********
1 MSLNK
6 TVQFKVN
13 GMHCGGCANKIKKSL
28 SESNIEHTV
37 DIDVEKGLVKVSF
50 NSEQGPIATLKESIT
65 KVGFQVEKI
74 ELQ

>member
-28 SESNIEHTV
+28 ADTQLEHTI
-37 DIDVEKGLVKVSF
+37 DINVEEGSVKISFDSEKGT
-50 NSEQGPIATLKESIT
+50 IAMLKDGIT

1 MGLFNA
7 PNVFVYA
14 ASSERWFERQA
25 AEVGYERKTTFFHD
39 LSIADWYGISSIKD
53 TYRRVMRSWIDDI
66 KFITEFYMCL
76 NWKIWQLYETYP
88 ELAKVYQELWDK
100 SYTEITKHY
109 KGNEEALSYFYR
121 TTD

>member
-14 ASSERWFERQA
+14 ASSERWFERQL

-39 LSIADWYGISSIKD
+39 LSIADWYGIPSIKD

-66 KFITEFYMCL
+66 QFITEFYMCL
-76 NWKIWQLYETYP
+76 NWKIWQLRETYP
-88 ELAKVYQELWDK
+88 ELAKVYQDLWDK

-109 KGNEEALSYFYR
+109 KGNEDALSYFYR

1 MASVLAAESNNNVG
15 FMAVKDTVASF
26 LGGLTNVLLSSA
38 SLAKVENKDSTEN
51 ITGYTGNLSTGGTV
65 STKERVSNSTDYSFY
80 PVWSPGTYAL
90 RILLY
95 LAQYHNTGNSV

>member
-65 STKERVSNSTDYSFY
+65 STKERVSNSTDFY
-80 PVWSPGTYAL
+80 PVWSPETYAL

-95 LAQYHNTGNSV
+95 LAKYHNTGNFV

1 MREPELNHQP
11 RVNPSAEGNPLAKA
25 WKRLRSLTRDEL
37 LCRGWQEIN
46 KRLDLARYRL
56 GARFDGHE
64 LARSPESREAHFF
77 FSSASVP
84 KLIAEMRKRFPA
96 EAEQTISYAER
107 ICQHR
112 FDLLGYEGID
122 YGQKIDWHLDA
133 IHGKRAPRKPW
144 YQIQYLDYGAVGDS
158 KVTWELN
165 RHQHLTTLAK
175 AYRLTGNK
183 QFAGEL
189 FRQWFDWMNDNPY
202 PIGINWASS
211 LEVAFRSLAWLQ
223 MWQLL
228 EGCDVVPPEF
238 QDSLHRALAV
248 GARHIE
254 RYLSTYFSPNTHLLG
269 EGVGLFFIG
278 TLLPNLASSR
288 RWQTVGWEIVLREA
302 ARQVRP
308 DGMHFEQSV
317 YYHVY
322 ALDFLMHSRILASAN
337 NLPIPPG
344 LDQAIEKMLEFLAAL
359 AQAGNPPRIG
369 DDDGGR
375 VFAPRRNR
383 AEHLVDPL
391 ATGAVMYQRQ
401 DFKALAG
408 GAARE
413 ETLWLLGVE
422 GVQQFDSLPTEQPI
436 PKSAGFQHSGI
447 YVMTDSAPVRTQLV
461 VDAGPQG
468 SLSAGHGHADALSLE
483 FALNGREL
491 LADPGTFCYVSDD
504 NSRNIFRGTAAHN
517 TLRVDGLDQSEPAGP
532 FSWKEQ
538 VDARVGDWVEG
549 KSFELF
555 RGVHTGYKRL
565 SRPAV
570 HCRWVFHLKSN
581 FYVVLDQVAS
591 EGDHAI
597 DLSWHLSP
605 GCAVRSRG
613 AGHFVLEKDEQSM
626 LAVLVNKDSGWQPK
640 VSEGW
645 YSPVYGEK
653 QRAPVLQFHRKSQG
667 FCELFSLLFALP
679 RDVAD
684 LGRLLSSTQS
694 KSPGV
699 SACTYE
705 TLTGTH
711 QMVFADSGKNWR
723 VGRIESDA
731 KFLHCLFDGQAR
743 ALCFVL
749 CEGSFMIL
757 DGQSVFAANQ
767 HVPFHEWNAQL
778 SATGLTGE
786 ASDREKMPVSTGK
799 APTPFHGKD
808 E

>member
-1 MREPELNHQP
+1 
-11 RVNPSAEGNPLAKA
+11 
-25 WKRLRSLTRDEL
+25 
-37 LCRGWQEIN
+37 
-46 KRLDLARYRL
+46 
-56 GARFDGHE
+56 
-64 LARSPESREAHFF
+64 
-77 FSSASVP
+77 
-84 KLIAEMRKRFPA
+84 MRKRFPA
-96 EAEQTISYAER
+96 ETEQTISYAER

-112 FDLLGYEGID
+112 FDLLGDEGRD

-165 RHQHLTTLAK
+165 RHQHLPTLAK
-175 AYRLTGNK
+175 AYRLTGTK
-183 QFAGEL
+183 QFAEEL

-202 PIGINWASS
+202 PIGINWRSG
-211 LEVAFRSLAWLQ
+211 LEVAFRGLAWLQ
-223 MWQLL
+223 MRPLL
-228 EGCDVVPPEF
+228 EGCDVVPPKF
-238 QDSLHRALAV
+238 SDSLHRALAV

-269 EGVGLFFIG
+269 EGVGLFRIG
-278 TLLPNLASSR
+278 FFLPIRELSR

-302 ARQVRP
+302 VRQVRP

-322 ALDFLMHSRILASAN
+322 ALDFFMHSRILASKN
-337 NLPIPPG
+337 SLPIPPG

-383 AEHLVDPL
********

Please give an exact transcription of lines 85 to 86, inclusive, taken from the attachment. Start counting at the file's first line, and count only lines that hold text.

278 TLLPNLASSR
288 RWQTVGWEIVLREA